ALBEMARLE COUNTY, Va. (WVIR) - The Albemarle County sheriff's office is developing a plan to become one of the first agencies in the commonwealth to use unmanned aircraft systems (UAS) in the search for missing people. A team from the office is developing a plan to train deputies and volunteers on the aerial technology.

Volunteers with the sheriff's office are leading this effort. They say having an eye in the air can speed up a search when seconds and minutes can make a difference between life or death.

David King is a reserve deputy with the Albemarle County sheriff's office.  He's helped with search and rescue missions using his helicopter.
King is now working with a team to develop a plan to use UAS to search for a missing person. The portable systems can fit in a backpack, deploy in minutes, and cover a large area of land in a short time.

“Our idea here is that with a hasty search where we know the last known position, the very first thing we want to do is go to that point, get it in the air, and take a look,” King stated.

He says the massive ground search for University of Virginia student Hannah Graham in fall 2014 spurred the sheriff's office to look into UAS technology.

“Every resource would be great in situations like that, because if you can locate somebody quicker, that's the optimal solution to get to them as quick as possible,” said Chan Bryant, chief deputy of the Albemarle County sheriff’s office.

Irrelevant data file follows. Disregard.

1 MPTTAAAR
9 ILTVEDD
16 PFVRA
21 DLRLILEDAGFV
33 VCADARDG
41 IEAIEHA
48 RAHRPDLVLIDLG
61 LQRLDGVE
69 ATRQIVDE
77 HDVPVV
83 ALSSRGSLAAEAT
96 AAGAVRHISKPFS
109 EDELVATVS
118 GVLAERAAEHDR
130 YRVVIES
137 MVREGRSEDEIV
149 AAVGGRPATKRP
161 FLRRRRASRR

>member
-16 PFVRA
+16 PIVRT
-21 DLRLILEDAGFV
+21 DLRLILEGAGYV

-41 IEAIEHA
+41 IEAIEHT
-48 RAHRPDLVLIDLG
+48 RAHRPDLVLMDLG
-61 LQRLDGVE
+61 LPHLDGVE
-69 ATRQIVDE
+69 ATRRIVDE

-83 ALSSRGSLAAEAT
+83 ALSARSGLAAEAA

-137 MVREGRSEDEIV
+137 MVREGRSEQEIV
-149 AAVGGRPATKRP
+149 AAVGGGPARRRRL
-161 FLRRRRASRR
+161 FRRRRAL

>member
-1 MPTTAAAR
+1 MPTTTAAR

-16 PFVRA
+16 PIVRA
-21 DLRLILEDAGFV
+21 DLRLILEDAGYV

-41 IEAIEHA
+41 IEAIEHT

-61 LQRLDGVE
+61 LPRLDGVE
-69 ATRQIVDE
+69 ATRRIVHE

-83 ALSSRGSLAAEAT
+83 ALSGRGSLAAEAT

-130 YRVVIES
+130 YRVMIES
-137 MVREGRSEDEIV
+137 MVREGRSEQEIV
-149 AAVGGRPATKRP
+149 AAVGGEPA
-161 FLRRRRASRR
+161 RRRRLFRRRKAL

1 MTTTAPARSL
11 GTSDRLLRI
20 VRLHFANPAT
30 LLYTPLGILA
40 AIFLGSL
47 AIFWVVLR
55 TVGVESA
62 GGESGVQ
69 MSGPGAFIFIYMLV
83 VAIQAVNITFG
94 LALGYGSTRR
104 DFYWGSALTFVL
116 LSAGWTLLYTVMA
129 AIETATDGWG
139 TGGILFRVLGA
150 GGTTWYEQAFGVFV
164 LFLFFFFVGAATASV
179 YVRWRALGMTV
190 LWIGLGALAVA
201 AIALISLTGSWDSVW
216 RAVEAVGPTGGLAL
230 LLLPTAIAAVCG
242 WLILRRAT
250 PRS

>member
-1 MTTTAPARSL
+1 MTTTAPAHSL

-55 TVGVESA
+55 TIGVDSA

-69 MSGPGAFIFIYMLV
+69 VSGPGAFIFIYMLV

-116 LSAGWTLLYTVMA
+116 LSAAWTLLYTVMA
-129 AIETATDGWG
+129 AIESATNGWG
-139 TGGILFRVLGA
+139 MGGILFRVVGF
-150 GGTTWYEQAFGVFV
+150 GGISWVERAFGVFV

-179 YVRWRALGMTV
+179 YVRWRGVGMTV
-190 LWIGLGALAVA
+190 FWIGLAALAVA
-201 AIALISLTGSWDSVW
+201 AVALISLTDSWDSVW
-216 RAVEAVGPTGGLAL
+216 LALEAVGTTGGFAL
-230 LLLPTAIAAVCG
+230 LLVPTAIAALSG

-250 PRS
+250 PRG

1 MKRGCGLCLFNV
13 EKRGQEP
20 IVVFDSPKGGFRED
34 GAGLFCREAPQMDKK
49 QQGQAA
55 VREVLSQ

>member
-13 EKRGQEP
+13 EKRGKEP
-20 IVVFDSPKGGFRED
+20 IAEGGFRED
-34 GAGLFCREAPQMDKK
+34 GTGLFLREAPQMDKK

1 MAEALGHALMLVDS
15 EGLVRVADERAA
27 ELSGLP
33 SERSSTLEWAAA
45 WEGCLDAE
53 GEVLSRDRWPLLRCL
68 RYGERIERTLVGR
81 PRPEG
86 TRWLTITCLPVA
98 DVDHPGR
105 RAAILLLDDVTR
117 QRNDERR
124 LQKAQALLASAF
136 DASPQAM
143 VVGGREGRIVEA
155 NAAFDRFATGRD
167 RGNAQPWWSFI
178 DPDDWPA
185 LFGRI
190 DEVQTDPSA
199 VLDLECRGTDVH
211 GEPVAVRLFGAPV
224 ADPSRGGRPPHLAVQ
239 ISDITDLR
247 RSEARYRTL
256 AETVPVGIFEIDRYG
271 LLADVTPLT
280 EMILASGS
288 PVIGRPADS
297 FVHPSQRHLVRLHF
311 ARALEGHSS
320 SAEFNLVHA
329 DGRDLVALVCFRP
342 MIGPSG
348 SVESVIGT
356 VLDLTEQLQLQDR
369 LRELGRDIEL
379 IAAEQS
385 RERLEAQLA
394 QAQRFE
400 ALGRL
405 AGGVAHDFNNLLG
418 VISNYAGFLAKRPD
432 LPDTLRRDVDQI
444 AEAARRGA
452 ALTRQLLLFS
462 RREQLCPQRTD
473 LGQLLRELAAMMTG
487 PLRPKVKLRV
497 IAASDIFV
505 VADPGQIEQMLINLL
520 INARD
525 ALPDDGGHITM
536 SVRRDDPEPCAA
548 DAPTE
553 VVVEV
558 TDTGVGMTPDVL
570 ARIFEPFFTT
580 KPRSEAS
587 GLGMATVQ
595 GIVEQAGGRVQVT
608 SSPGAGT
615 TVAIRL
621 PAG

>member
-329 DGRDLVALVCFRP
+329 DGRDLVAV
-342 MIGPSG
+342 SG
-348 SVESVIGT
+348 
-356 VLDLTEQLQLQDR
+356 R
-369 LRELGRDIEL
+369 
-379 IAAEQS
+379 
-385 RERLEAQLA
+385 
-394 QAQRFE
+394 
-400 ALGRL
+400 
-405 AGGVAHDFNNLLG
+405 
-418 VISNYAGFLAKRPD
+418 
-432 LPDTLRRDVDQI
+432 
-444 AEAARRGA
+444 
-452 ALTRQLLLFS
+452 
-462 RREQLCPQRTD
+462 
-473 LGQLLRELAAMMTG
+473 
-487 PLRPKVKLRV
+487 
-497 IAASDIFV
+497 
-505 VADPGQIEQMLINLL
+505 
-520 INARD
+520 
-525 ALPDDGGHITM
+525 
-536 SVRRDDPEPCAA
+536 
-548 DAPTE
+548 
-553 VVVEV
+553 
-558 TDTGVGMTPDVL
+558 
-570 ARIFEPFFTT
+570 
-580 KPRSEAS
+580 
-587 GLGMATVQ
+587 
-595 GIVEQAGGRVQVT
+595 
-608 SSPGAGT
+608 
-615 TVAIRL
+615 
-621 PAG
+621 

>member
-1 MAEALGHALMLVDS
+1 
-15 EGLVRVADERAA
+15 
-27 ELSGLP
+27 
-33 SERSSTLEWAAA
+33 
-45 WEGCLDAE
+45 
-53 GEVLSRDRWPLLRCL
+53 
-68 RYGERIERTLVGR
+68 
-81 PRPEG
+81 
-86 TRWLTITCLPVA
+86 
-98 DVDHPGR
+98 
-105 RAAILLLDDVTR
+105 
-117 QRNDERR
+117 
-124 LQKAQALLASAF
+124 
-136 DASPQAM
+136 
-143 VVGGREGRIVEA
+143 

Currently, the Federal Aviation Administration requires certification for an agency like the sheriff's office to use the UAS for a public purpose.

Charles Werner, a retired Charlottesville fire chief and member of the sheriff’s office volunteer team is working on a UAS plan.

“We have a small team that's exploring it, going through and identifying what the FAA regulations are, what training is required, and how would it interact in an emergency situation,” said Werner.

The volunteers say they're working with Piedmont Virginia Community College to start a training program for the unmanned aircraft systems. They’re hoping to start using the systems for search and rescue by spring 2016.